Stan’s Cafe is a group of artists from a variety of disciplines, though primarily theatre practitioners, working under the artistic direction of James Yarker. The company consists of a core of long term collaborators and a range of associated artists. The line up changes according to the project being worked upon. This project held in the South London, uses grains of rice to provide a visual image for a series of statistics and numbers.
I woke inside a frozen tent. I had curled myself into a ball during the night while wearing almost everything I owned. As I poked the stiff sides of the tent, I knew it was time to move on. Three days before I had said goodbye to my female travel companion. I use that term because we were not just friends, but she wasn’t quite a girlfriend either. A tempestuous, but passionate journey around Spain had come to an end and now here I was shivering alone on this frigid morning in the hills north of Barcelona. As the warm…
One of Japan’s most sacred spots, Okunoin cemetery lies within the boundaries of Koyasan, the spiritual home of Shingon Buddhism and final resting place for its founder Kobo Daishi (also known as Kukai). A steady rain was falling as we entered the cemetery. Mist drifted down from the hills surrounding the town, seeping along the pathways and through the graves. The earthy green was punctuated by the bright red hats and clothing that adorn the small stone Buddha statues scatted along the paths. Home to the remains of over 200,000 people, stretching back to the 7th century. Believing that being…
“When a man is tired of London, he is tired of life; for there is in London all that life can afford.”— Samuel Johnson
The Old Operating Theatre Museum and Herb Garret at 9a St Thomas Street is a museum of surgical history and one of the oldest surviving operating theatres. It is located in the garret of St Thomas’s Church, Southwark, in London, on the original site of St Thomas’ Hospital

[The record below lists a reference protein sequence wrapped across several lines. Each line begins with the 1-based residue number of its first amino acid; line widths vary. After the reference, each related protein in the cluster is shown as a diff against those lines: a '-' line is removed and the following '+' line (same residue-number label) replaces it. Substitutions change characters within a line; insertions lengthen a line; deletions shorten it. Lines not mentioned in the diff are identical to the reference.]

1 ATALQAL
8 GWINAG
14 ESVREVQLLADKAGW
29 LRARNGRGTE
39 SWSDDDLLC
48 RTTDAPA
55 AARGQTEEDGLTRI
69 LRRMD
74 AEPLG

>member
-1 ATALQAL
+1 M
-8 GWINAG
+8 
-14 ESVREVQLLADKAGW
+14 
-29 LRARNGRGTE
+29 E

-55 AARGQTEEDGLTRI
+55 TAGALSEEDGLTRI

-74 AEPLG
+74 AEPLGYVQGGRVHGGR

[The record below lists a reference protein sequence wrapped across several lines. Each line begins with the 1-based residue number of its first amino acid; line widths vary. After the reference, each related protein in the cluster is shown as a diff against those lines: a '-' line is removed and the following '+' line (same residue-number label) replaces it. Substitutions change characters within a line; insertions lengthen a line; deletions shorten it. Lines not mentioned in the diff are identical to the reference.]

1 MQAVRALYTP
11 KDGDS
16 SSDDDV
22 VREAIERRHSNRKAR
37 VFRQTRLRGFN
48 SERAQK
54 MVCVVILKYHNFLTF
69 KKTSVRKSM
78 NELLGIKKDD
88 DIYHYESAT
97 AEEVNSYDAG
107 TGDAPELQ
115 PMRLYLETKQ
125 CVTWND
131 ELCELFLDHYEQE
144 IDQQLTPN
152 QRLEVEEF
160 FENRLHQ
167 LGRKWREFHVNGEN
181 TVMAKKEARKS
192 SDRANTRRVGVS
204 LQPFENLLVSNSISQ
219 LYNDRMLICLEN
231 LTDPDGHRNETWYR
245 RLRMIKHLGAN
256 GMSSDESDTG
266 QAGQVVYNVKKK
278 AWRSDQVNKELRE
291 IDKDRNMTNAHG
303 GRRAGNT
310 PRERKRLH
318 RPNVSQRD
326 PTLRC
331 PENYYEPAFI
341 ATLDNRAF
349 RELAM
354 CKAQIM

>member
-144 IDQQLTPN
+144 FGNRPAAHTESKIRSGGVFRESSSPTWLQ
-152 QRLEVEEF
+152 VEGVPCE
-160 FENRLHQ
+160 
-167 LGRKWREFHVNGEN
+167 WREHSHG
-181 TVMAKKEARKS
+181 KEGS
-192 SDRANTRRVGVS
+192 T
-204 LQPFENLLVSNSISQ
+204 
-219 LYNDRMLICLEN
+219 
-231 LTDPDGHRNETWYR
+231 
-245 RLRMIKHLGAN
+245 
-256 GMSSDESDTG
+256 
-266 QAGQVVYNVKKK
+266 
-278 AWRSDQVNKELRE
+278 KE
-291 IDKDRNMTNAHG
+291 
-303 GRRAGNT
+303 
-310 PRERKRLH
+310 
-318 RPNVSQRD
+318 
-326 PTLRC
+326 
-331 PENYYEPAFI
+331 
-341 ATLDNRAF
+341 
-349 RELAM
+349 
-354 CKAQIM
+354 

I’m always genuinely surprised when I successfully manage to get through an airport and onto the plane. Thanks to a litany of travel screw ups, I always fear I’m moments from disaster. An employee turning to me and asking flippantly, “You’ve got your B7236 per-authorisation form right?” or even the worryingly frequent “this flight is actually tomorrow sir”. On this day however, and despite the body complaining loudly about the rambunctious evening the night before, I breezed through.
Our option was a simple one. A flight from Buenos Aires to Ushuaia, at the far bottom of Argentina, would take four hours. A bus trip would take forty-eight hours. One promised a swift and uneventful passage. The other held possible boredom, sore backsides and potential insanity – but also a great adventure. What better way to see something so vast, so epic as Patagonia.
The line that greeted us on Copacabana beach stretched so far that we didn’t even bother finding the end. Instead we nestled ourselves in front of the second screen. The crowd was still thin – but overwhelmingly Argentinian. A lone German stood proudly behind us in his speedos, a German flag fluttering gently beside him.
On the penultimate day of the World Cup we traveled to Brasilia for the third/fourth place play-off, between Brazil and Holland. Twelve hours in Brazil’s capital, of which I had high hopes. Brasilia is unfortunately an unrelentingly boring city. Unless you have a particular interest in tarmac and fly-overs – or you get a real kick out of grid like systems, I cannot in sound mind, possibly recommend it.